Dr Goldline on Speed of Play
An important note to our readers: Dr. Goldline is not a real doctor, in any way, shape or form; the moniker is used purely for entertainment value. In addition, the views expressed are entirely those of the author and not of management or any other curler. As the saying goes, “Put 3 lawyers/mathematicians/scientists (or curlers!) in a room and ask them the same question, and you’ll get 3 different answers”.
Dear Dr Goldline: I am two months into my first season of curling. We have two hours in which to play our game and most weeks, we manage to play a full 6 ends which seems fine with me. But my skip keeps saying that we should be able to play 8 ends in that amount of time. How is that possible?
Dear Slow but Steady: Your skip is a very wise and knowledgeable individual. He/she is right: there is no reason why you shouldn’t complete 8 ends of play in 2 hours.
Right now, you are like many curlers out there: you curl at your club once or twice a week and enjoy being out on the ice. But imagine you continue to hone your skills and ultimately reach the point that you are competing at a provincial, or dare I say it, a national level event. The reality is that at advanced levels of competition, games are timed and it is important to keep the game moving along.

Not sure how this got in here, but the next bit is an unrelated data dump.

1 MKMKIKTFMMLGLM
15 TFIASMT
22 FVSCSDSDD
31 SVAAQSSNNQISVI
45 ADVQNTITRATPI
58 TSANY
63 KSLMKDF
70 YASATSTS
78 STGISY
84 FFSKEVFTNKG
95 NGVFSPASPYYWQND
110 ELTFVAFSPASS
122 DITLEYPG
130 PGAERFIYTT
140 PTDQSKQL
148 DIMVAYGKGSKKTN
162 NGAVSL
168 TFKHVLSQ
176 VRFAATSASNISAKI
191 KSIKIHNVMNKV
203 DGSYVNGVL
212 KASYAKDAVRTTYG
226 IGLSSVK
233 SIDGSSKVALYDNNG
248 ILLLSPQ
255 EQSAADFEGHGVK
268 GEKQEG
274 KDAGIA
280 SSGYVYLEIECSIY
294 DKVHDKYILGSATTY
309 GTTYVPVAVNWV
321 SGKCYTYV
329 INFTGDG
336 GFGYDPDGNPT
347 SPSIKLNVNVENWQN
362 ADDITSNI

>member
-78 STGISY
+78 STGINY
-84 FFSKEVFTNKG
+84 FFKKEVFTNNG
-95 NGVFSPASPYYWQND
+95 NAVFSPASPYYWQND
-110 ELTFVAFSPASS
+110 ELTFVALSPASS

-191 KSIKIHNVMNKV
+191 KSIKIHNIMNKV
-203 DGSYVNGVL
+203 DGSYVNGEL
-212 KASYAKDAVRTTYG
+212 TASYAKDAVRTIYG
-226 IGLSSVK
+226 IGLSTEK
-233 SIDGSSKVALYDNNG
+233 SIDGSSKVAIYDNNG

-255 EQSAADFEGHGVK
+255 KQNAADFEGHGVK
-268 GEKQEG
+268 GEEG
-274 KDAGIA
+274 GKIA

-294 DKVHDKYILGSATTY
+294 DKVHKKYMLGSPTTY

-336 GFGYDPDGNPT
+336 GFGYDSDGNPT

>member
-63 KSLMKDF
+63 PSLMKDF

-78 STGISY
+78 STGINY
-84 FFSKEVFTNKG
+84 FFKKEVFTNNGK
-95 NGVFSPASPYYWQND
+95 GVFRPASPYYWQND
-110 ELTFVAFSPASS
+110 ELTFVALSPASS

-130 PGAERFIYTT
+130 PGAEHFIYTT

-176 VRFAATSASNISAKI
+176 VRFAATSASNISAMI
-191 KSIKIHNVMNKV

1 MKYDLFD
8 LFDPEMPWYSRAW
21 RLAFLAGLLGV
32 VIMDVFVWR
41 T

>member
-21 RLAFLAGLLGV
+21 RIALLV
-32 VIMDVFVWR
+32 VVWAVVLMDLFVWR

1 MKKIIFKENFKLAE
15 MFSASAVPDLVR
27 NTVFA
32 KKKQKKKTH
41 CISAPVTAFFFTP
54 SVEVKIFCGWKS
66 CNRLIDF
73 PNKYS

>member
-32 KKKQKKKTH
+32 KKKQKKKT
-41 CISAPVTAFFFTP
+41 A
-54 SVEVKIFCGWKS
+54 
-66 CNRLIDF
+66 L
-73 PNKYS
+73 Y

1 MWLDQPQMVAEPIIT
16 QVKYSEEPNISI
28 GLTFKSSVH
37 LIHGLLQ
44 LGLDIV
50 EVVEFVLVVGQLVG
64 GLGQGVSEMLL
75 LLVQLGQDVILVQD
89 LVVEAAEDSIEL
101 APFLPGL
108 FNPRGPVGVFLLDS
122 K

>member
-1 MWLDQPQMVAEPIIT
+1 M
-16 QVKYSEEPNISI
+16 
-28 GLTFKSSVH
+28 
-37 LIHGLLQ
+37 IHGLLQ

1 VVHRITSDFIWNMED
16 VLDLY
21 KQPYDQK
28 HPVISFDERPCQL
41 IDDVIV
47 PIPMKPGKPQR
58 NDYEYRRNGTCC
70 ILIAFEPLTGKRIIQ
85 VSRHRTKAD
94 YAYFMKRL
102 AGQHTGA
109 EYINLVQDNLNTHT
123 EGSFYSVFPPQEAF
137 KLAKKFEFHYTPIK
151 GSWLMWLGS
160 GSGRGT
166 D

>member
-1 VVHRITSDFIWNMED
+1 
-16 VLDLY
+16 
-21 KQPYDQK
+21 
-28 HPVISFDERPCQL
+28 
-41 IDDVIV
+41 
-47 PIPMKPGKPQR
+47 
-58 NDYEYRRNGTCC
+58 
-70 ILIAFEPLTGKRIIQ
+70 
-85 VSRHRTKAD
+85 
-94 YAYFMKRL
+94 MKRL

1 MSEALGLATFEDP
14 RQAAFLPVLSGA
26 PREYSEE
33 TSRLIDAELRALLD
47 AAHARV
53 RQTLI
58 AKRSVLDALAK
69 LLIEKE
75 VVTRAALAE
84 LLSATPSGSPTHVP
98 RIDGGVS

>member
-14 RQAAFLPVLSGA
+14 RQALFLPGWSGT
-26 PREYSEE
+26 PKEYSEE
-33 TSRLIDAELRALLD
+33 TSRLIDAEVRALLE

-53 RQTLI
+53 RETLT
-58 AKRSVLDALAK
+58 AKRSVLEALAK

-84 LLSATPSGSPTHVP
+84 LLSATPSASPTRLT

There is no time like the present to review some simple tips to ensure that you can squeeze in 8 ends of play each week.
1) Be ready to play and be out on the ice on time for each and every game. In fact, if you see your opposition in the lounge before the game, why not get a head start and shake hands and wish each other “good curling” before you step out into the ice shed? If the vices are present, they can also complete the coin toss before hitting the ice.
2) Be in the hack and ready to deliver your rock when it is your turn. When the opposing player slides by you and releases his/her rock, go to the hack, clean your rock and be ready for your skip’s instructions. You can watch the opposition’s rock from the hack.
3) Move out of the house after you make your shots. Go between the hog lines and don’t cross the sheet unnecessarily.
4) At the conclusion of a full end of play, leads should move to the end of the sheet and prepare to set up for their shots. Let the seconds and vices clear the rocks to the sides/back of the rings and set up for the next end of play.
5) Curling is not a democracy – let the skip call the game and only provide input on the very few occasions when you’re specifically asked to do so.
6) For the skips out there:
- Only a few shots in a game need extensive thought. Have a game plan.
- Move out of the house once your team’s shot has come to rest to allow the other skip room.
- At the completion of an end, go down immediately to start the next end.
- Help out by arranging the rocks behind the hack during each end of play.
Two hours is plenty of time in which to complete a game. So this week, I encourage all curlers to focus and aim to “play 8”. Good curling everyone!